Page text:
As if the Over-The-Top video landscape weren’t already complicated enough, recent deals and the expected sale of Hulu promise to create an even more complex battlefield for the eyes and dollars of video consumers.
“Miramax eXperience” debuted yesterday on Facebook, streaming initially about 20 titles, including No Country for Old Men, Pulp Fiction, Kill Bill and Chicago for about $3 each (30 Facebook credits). By noon Tuesday, the App had registered more than 18,000 “likes,” although that doesn’t necessarily equate to how many viewers actually rented movies via the Facebook connection.
The Miramax deal is Facebook’s largest movie rental relationship with Hollywood; smaller libraries are available via Facebook from Paramount, Universal and Warner Bros. In announcing the deal, Miramax pointed out that more than 50 million Facebook users mention a Miramax film in their profiles, supporting the assault on integration of social media with content distribution.
Miramax’s vision is the allow customers to rent and store films in “their own cloud-based digital locker,” according to Miramax CEO Mike Lang. Facebook viewers can look at their movies via TV sets, computers or mobile handsets.
Of course, the limited selection of titles, none newer than three years old, limits the value of such services. But it’s a reminder of Hollywood’s obsession with testing alternative delivery platforms. Miramax has deals with Hulu, Netflix, Amazon and Apple for digital distribution.
Meanwhile, Hulu’s next phase may surface tomorrow, with the expected deadline for bids on the company. Google, Yahoo, Amazon and DirecTV are believed to be among the bidders, with The Wall Street Journal suggesting that the price could be up to $2 billion. Whoever wins - and whatever they do with the service - this is a heady moment for the OTT category.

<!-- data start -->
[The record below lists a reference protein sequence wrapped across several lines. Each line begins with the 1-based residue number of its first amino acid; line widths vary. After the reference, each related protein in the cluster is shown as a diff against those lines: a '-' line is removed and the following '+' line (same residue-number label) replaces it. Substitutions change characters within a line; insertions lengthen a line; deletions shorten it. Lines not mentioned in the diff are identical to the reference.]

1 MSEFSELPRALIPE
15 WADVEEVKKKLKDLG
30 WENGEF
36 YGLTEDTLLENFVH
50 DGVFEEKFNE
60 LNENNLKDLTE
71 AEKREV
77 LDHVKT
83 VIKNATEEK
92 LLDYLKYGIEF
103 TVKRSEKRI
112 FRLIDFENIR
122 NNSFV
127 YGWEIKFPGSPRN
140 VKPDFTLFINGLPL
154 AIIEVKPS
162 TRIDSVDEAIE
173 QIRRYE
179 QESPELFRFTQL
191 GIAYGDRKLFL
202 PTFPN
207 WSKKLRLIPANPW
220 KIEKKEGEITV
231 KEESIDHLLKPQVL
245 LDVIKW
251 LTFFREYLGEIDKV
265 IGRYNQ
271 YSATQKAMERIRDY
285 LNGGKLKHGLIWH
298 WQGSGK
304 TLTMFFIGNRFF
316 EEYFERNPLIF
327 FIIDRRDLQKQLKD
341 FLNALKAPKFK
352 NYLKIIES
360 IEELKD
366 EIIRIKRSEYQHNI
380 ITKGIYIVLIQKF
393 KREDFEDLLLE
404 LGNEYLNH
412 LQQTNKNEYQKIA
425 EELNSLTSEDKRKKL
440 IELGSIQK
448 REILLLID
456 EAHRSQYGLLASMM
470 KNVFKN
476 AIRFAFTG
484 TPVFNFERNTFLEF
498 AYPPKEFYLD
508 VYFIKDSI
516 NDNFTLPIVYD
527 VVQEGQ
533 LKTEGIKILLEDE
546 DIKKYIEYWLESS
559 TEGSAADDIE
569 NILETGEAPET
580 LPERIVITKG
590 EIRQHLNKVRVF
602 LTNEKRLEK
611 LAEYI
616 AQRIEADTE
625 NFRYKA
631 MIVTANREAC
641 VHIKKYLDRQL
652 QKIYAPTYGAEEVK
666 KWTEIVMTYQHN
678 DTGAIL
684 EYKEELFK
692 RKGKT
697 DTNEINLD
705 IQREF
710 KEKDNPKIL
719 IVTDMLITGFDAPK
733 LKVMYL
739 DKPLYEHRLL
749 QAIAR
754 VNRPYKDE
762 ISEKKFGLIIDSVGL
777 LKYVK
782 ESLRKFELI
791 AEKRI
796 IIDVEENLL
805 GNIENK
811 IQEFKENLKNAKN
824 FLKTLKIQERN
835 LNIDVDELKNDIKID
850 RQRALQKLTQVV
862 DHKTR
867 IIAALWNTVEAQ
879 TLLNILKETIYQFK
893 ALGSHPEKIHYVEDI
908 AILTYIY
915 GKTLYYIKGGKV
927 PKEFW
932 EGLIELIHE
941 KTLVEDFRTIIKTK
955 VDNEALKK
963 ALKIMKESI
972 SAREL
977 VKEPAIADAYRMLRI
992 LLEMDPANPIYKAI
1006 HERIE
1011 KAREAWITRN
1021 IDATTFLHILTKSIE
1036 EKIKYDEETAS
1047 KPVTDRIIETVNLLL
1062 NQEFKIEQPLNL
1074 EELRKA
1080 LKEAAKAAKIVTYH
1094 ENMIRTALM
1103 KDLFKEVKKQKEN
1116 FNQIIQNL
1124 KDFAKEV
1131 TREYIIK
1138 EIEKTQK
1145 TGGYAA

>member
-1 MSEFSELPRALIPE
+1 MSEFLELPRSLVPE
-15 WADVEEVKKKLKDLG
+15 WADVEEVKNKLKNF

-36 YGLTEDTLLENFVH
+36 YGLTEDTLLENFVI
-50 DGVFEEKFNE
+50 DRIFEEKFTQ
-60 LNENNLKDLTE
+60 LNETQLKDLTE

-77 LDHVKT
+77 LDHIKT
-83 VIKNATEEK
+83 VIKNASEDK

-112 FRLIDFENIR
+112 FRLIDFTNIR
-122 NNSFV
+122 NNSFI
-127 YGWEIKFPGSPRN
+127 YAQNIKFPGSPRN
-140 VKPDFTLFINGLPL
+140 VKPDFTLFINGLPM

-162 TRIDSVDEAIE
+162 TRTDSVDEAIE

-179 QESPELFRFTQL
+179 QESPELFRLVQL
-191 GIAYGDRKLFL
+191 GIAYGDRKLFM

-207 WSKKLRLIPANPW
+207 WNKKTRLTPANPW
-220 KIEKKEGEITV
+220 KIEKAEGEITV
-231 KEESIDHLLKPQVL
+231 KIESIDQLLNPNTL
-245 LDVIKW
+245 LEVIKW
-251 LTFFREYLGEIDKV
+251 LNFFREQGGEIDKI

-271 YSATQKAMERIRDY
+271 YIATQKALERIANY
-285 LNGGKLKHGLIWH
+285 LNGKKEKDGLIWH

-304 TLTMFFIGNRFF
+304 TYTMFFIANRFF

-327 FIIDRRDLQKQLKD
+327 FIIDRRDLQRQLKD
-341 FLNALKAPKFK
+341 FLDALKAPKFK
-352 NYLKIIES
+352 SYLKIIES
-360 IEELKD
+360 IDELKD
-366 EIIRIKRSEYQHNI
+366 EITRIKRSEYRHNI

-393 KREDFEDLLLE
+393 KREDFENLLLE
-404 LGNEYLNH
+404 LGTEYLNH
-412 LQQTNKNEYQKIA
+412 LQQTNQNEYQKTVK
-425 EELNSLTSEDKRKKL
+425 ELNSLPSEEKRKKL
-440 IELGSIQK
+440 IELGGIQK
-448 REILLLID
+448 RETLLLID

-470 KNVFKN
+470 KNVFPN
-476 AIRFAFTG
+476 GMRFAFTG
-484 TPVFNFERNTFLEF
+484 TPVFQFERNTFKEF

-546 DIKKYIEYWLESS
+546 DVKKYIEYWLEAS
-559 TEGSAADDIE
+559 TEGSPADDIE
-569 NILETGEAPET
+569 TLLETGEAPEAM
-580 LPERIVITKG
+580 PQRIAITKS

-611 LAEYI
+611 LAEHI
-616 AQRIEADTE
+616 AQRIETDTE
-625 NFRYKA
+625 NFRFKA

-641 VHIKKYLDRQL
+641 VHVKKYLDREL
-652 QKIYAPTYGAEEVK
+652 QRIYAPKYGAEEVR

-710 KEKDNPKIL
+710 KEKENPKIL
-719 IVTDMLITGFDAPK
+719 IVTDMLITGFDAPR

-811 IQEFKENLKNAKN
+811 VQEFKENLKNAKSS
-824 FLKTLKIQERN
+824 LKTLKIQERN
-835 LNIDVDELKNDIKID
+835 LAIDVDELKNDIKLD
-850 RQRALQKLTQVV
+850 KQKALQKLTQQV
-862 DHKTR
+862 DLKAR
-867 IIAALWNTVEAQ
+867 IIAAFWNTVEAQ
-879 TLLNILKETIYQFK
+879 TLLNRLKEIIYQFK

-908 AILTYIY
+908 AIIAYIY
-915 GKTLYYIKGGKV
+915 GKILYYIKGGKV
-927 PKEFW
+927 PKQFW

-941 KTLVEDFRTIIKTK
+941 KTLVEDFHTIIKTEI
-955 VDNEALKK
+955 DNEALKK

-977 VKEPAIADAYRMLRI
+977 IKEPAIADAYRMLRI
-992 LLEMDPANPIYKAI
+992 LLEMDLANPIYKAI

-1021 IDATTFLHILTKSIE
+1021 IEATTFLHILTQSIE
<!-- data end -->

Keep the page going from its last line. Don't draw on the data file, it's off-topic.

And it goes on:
ComScore’s July Video Matrix released yesterday, showed hefty growth for online video viewing. About 180 million Internet users - 86% of the U.S. online audience - watched a total of 6.9 billion sessions last month, a record. That’s 18.5 hours per person.
And that means money. More than 5 billion video ads were viewed online in July, equating to 2.4 billion minutes of commercial viewing. Almost 50% of the total U.S. population watched online ads, according to comScore. Hulu had the highest ad duration: 409 million minutes.
While online viewing still overwhelmingly skews toward short-form programs (such as YouTube videos), the comScore report showed significant viewing of professionally produced niche programs on the YouTube platform. Machinima reached 16.9 million viewers, who watched up to 1.2 hours during the month; Maker Studio attracted 11.4 viewers and Demand Media drew 15.2 million viewers during the month.
Gary Arlen is president of Arlen Communications LLC in Bethesda, MD, and a long-time interactive TV enthusiast. Reach him at GArlen@ArlenCom.com
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